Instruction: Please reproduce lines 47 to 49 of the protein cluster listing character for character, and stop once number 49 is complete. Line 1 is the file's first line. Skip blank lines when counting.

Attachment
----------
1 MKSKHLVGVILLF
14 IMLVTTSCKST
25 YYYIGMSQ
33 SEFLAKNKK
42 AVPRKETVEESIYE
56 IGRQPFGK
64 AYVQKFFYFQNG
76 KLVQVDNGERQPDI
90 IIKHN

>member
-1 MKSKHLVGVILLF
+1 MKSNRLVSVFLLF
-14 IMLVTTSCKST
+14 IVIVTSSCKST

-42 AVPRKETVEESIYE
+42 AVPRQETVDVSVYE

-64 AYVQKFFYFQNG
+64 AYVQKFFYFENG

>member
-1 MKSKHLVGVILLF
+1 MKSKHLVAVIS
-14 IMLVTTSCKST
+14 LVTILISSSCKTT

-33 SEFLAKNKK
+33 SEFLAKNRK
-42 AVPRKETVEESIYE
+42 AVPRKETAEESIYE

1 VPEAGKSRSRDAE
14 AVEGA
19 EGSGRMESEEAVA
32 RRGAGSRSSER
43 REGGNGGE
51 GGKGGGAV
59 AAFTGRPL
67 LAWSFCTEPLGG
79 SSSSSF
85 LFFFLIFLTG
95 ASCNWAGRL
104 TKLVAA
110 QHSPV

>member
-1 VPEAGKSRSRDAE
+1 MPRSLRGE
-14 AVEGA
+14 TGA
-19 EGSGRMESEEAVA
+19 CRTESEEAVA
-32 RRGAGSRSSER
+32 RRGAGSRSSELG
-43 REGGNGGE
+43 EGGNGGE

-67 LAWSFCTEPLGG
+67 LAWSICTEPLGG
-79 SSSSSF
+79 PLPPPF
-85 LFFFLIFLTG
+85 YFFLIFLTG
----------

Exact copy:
+19 CRTESEEAVA
-32 RRGAGSRSSER
+32 RRGAGSRSSELG